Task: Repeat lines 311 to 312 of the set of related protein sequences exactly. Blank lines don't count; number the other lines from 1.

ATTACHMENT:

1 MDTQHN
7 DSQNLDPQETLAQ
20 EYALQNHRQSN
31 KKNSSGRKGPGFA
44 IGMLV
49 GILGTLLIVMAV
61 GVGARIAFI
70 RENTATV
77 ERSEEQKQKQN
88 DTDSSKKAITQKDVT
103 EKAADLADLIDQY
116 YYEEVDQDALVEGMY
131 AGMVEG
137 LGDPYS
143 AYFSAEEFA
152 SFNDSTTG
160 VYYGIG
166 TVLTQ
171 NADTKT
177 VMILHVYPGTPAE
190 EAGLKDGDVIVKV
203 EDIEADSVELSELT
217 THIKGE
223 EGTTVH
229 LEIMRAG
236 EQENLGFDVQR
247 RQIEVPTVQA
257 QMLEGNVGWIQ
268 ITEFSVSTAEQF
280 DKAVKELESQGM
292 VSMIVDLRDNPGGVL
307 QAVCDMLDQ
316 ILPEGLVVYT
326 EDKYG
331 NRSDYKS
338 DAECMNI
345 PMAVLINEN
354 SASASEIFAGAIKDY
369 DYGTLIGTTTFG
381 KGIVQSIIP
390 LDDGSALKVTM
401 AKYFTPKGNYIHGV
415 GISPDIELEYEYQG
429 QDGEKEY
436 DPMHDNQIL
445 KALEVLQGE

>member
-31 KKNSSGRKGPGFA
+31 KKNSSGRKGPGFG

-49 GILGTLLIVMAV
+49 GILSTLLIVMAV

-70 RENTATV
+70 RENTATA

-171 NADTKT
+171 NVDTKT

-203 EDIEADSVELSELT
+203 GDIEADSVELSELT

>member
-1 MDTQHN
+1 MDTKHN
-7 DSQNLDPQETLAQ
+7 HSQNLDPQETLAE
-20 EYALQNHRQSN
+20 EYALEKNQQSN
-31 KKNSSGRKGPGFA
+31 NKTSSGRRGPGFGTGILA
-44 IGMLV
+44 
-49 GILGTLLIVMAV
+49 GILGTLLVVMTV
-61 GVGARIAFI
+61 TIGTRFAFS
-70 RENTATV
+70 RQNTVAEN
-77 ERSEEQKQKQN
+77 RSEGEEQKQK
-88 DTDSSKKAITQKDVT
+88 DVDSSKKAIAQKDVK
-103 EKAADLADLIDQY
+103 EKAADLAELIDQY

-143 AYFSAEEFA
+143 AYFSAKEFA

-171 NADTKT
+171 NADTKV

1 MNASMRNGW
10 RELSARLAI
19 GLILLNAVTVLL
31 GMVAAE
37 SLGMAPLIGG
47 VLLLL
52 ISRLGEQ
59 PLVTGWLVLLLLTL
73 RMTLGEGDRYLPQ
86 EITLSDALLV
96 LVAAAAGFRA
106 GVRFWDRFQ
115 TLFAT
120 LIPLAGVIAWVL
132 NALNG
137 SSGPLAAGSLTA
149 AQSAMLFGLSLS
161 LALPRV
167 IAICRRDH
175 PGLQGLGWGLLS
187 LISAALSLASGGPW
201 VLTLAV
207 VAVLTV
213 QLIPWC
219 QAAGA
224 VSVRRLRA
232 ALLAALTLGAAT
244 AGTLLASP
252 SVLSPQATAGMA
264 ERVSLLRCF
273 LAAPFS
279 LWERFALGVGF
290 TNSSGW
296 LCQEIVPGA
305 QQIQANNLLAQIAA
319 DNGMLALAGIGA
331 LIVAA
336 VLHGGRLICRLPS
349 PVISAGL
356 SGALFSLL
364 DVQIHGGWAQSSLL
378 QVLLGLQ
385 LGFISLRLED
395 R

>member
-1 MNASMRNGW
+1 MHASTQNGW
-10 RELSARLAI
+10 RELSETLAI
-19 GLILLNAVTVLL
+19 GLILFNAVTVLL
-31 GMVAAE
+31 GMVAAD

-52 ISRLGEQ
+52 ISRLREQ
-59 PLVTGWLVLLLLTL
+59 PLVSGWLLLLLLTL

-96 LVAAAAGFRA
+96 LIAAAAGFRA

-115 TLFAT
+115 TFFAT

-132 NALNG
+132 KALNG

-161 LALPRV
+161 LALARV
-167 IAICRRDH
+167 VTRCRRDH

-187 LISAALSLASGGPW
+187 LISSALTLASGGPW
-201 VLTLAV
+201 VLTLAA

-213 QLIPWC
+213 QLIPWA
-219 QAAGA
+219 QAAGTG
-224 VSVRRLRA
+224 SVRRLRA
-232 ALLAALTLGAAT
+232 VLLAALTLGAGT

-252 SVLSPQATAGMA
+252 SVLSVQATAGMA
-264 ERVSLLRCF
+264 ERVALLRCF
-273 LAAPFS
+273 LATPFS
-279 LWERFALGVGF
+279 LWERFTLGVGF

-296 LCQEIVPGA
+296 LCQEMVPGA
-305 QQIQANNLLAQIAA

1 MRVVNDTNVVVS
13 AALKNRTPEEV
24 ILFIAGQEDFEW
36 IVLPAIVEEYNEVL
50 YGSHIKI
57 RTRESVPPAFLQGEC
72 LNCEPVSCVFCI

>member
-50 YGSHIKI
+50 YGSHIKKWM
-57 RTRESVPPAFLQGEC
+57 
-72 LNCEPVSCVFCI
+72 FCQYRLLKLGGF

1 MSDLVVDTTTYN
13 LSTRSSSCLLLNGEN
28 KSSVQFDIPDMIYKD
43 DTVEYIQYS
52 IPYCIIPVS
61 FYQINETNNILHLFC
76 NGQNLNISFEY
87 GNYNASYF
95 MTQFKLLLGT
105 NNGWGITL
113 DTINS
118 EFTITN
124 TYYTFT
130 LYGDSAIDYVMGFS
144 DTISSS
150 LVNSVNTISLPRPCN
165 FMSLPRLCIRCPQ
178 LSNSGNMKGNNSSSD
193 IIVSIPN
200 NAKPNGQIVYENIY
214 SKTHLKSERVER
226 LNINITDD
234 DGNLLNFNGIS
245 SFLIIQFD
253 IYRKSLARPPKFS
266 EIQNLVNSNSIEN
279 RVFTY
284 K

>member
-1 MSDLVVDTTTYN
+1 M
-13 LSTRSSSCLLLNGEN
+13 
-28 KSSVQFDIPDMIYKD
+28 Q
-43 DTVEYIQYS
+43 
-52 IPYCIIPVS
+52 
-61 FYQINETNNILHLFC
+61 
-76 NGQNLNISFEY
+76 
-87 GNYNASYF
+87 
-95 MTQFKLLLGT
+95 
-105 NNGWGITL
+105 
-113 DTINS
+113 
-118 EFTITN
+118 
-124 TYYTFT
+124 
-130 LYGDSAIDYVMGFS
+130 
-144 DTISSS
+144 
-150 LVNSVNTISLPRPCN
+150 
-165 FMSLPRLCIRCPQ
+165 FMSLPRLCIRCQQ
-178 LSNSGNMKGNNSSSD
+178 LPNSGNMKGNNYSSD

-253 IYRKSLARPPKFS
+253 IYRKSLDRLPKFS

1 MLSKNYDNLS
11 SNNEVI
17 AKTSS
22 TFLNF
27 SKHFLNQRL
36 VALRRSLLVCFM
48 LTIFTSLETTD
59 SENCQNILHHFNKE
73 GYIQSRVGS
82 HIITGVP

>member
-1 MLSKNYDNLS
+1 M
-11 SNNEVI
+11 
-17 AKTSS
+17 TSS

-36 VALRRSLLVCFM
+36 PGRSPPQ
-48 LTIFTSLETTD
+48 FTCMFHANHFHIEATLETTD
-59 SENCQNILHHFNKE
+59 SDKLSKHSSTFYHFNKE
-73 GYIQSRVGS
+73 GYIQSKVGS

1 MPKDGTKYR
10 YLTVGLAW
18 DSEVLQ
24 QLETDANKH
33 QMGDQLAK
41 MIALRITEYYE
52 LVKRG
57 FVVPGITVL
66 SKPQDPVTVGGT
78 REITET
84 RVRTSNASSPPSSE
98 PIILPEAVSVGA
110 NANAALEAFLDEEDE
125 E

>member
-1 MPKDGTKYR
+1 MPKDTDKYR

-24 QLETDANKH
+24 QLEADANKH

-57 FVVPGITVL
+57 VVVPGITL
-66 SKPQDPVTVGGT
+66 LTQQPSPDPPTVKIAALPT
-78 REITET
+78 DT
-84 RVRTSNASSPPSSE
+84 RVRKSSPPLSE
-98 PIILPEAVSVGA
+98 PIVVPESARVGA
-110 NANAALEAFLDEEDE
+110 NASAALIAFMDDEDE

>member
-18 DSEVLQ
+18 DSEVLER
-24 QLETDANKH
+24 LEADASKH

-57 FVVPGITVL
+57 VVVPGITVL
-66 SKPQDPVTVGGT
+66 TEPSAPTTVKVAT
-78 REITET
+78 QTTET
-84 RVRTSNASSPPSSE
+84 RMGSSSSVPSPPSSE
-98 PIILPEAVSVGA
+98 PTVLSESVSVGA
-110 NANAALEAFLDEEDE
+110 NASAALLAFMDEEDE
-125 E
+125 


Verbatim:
+110 NASAALIAFMDDEDE

>member